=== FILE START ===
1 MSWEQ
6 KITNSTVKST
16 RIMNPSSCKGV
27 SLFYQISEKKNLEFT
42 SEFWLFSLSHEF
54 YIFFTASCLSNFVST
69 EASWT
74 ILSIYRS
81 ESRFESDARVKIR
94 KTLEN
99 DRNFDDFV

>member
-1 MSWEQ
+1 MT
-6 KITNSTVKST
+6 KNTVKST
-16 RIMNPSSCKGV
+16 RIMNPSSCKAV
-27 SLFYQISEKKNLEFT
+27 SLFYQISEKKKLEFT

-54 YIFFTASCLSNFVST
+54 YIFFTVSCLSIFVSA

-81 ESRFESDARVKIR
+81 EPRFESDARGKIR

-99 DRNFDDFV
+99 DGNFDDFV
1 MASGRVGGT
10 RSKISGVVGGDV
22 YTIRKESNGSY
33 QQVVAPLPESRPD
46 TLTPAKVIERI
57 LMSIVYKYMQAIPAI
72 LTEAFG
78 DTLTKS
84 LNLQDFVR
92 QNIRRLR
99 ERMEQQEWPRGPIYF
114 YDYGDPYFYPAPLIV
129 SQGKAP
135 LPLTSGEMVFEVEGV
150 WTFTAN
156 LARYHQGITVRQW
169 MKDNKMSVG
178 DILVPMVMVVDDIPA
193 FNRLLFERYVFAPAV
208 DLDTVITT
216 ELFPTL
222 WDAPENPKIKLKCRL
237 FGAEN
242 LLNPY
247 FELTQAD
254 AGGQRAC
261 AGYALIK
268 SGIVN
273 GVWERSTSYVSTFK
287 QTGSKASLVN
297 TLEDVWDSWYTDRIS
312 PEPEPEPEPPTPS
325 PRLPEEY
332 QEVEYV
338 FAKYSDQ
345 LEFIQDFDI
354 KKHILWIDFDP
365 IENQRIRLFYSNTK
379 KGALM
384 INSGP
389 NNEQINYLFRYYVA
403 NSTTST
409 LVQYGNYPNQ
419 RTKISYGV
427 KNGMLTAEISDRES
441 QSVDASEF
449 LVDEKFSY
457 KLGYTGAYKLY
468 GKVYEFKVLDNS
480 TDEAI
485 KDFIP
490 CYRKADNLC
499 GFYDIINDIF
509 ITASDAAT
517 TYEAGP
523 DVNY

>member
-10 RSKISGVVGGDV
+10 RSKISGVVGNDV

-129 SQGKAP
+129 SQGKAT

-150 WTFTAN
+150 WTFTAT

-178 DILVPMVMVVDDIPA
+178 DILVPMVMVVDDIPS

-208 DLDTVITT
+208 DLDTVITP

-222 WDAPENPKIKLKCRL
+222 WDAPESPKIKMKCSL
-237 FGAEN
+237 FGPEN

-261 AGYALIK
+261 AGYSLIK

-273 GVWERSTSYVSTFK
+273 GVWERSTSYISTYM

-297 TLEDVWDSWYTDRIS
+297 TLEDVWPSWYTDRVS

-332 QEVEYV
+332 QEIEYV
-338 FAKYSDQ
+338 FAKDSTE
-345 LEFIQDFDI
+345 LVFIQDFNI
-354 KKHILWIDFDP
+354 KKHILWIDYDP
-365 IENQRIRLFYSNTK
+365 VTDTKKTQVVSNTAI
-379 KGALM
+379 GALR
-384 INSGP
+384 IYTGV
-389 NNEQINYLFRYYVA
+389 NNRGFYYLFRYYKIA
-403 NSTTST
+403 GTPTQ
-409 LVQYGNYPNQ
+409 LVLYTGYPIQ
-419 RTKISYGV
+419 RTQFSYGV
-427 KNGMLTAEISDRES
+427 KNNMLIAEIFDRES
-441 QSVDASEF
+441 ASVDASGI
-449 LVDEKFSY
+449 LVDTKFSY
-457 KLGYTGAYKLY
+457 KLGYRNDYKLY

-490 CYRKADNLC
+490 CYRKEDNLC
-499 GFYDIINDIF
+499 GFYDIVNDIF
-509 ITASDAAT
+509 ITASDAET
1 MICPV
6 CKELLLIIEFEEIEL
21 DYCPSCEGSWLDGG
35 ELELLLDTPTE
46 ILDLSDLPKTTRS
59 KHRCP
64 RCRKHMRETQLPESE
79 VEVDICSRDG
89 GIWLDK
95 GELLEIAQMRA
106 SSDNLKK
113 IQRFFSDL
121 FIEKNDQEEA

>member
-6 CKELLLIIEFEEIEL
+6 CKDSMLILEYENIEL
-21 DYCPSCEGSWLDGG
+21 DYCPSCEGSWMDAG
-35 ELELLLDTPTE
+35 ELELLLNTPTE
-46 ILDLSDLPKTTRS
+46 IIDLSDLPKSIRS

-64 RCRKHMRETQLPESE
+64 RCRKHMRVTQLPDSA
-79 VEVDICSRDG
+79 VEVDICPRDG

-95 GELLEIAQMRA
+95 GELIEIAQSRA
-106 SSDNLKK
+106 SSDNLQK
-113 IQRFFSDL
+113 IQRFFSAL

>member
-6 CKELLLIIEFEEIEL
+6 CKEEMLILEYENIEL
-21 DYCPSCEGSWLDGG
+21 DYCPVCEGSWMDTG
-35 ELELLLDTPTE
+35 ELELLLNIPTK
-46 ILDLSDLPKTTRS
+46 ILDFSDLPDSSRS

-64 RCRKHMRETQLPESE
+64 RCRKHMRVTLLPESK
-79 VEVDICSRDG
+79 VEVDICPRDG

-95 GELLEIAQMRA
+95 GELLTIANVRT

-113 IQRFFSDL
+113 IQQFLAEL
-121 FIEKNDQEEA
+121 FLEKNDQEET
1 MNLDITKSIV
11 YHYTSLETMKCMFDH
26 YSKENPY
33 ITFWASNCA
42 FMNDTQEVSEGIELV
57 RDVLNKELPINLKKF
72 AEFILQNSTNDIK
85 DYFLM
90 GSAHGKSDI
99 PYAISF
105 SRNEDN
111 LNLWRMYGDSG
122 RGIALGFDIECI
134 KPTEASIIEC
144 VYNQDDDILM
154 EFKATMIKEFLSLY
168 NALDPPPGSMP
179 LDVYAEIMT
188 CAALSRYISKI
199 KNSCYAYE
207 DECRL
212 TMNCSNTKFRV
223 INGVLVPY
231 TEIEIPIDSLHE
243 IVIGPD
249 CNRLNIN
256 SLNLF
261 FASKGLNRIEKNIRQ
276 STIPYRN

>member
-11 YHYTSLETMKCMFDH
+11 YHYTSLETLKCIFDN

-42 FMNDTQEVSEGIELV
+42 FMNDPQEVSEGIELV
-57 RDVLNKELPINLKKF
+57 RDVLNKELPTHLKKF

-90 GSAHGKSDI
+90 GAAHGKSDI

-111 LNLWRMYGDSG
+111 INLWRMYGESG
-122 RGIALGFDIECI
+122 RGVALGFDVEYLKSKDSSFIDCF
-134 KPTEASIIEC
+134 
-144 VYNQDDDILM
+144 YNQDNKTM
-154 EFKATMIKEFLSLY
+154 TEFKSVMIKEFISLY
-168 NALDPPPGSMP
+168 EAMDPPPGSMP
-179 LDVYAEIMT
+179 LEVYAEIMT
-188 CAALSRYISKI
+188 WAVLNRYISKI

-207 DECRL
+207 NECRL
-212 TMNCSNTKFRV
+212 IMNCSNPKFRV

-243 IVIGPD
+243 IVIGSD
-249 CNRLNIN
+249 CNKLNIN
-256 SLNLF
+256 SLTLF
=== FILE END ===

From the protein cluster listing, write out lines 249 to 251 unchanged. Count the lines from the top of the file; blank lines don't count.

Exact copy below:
-243 IVIGPD
+243 IVIGSD
-249 CNRLNIN